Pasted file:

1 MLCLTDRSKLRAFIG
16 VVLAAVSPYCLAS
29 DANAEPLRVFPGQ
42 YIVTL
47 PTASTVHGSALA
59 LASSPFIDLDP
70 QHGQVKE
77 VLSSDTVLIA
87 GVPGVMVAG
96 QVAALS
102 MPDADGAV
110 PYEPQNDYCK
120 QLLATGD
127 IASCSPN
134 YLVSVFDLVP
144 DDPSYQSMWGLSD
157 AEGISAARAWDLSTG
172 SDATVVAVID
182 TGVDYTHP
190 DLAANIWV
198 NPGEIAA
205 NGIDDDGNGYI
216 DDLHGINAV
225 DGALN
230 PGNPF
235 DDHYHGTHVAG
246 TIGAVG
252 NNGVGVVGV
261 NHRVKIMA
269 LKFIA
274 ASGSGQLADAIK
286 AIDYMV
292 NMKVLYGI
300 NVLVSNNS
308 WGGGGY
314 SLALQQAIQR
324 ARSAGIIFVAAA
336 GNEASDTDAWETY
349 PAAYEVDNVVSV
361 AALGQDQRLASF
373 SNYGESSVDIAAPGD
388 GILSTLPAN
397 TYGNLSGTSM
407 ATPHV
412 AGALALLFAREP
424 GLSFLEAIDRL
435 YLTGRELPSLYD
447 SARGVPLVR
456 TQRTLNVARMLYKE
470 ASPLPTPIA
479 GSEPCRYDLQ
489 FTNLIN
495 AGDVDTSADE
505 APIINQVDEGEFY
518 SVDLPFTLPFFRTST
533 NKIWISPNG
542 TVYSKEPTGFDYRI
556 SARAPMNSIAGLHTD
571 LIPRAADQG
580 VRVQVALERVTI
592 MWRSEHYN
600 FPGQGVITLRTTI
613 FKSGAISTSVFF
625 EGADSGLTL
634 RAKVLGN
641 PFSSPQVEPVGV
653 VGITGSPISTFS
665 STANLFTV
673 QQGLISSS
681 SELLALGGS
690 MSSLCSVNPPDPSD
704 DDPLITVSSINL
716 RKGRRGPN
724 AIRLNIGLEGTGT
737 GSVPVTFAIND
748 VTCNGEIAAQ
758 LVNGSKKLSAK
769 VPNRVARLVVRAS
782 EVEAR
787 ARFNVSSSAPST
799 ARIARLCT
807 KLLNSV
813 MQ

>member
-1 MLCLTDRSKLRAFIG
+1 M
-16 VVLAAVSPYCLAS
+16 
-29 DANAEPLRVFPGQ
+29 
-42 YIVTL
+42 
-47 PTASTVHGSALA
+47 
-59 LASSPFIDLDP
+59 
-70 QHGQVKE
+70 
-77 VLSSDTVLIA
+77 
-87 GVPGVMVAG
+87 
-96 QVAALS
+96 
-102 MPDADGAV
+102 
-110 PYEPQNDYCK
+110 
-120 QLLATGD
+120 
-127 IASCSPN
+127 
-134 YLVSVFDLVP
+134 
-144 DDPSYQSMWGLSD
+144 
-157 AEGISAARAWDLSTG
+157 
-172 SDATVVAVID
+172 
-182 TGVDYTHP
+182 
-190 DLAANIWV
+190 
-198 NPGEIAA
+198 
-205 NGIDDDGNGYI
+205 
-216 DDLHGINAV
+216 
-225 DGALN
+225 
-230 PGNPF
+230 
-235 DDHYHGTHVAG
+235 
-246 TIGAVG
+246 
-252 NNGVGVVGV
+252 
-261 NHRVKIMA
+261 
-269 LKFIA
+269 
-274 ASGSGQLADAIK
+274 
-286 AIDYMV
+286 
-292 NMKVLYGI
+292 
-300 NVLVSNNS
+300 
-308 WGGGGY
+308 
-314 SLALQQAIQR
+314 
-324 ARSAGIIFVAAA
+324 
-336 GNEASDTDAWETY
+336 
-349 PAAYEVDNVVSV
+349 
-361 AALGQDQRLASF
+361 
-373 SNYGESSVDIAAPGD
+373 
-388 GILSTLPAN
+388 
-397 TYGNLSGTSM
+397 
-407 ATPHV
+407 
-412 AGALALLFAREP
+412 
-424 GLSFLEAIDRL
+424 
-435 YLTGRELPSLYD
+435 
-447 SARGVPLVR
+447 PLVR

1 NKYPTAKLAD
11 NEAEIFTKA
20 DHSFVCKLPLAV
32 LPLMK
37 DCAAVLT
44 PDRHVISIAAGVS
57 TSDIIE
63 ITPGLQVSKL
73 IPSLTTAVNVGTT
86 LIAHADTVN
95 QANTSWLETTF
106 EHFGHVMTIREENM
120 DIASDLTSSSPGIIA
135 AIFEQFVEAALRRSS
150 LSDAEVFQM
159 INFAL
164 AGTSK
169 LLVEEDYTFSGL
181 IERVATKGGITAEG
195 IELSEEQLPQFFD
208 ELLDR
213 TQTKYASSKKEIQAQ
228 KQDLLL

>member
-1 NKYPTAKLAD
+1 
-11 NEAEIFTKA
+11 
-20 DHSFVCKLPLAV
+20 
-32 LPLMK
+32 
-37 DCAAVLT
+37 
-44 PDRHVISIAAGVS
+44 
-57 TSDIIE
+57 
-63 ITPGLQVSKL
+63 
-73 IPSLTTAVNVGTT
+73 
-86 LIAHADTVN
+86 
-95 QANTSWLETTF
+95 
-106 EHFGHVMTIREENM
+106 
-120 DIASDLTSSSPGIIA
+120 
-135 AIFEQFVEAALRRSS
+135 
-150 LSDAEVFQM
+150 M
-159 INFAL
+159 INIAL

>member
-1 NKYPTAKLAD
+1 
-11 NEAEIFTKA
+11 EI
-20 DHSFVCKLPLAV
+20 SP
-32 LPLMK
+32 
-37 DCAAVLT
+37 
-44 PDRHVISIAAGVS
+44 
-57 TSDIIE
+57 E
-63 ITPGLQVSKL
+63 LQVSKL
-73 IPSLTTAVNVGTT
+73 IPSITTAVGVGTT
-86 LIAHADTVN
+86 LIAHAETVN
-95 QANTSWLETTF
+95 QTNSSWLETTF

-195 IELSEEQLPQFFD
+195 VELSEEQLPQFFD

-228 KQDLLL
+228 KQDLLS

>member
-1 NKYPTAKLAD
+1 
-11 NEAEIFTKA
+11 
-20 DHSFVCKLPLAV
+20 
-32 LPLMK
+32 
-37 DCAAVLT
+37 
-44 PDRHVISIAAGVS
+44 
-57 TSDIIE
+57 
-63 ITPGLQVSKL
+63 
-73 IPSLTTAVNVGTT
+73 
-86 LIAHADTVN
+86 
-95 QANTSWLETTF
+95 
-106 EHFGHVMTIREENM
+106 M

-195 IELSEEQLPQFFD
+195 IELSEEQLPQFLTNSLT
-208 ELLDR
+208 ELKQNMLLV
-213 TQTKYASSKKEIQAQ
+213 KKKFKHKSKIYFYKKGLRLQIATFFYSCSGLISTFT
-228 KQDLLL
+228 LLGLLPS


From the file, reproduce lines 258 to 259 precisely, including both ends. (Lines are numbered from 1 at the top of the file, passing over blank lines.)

-95 QANTSWLETTF
+95 QTNSSWLETTF